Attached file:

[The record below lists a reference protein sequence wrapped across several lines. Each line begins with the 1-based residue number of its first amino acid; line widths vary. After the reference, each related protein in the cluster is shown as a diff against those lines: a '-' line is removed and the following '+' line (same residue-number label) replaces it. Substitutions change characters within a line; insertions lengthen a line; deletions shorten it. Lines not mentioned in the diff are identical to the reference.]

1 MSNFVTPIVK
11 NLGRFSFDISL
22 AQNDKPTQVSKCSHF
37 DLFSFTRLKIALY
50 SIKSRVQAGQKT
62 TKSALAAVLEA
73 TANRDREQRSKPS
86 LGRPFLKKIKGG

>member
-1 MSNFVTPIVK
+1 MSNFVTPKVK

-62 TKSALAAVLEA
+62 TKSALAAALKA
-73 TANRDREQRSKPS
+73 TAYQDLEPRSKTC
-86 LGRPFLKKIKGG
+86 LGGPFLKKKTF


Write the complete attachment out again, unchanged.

[The record below lists a reference protein sequence wrapped across several lines. Each line begins with the 1-based residue number of its first amino acid; line widths vary. After the reference, each related protein in the cluster is shown as a diff against those lines: a '-' line is removed and the following '+' line (same residue-number label) replaces it. Substitutions change characters within a line; insertions lengthen a line; deletions shorten it. Lines not mentioned in the diff are identical to the reference.]

1 MSNFVTPIVK
11 NLGRFSFDISL
22 AQNDKPTQVSKCSHF
37 DLFSFTRLKIALY
50 SIKSRVQAGQKT
62 TKSALAAVLEA
73 TANRDREQRSKPS
86 LGRPFLKKIKGG

>member
-1 MSNFVTPIVK
+1 MSNFVTPKVK

-62 TKSALAAVLEA
+62 TKSALAAALKA
-73 TANRDREQRSKPS
+73 TAYQDLEPRSKTC
-86 LGRPFLKKIKGG
+86 LGGPFLKKKTF